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[James 1:1–8; Mark 10:11–16] With what love the Lord treated children! Who doesn’t treat them with love? The longer one lives, the more one loves children. In them is seen freshness of life, cleanness and purity of disposition, which cannot but be loved. Looking at the innocence of childhood, some suppose that there is no original sin, that each person falls himself when he comes of age and meets with im moral urges, which, it seems to him, he does not have the strength to overcome. Everyone falls himself, yet the original sin nevertheless is present. Apostle Paul sees in us the law of sin, warring against the law of the mind. This law, like a seed, at first is as if not visible, but then is revealed and entices. Those who are born of lepers do not manifest leprosy until a certain age, but then it is revealed, and begins to con sume them just as it did their par ents. Where was the leprosy before this time? It was hiding within. So does the original sin hide until the time, and then comes out and does its business. Environment means a lot for both suppressing this sin and revealing it. If there were no sinful elements all around, there would be nothing with which to feed this hid den sin, and perhaps it would dry up of its own. But herein is our sor row: that all around there is very much favourable food for it. There is much sin in every person as well as in society; but all of this does not necessarily determine that we will sin. Sin is always a matter of free dom — struggle and you will not fall. Only he who does not want to struggle falls. Why do we not want to struggle? There are no regula tions concerning desire and lack of desire: I want to, because I want to; and I don’t want to, because I don’t want to. Self-rule is the original principle — one cannot go beyond it.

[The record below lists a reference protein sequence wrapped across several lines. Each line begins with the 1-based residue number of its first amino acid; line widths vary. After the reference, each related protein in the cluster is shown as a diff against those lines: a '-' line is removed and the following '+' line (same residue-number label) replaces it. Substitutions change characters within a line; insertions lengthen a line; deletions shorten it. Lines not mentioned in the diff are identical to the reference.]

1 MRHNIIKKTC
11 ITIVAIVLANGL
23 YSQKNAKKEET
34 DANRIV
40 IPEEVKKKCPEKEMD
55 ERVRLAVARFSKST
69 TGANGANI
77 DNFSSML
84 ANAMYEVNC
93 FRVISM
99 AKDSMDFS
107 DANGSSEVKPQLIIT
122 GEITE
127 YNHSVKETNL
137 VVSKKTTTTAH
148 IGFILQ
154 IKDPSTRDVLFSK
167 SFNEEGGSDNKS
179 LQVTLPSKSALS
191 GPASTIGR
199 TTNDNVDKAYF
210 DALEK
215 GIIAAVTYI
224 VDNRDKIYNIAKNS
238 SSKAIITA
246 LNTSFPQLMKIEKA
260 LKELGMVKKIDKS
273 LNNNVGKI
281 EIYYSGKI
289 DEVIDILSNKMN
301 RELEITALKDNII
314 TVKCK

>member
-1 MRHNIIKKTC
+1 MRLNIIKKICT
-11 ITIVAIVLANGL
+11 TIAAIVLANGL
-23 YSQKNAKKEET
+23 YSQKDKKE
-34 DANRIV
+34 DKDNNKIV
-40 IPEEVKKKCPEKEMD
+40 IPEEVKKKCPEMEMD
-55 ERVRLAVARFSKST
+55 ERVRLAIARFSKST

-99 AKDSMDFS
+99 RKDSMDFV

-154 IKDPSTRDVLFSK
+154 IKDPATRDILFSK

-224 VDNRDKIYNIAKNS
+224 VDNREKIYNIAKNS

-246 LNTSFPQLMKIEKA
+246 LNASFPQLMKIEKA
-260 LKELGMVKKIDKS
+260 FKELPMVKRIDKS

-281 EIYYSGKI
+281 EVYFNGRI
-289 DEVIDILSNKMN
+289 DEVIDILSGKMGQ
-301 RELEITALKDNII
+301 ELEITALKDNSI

Saint Theophan the Recluse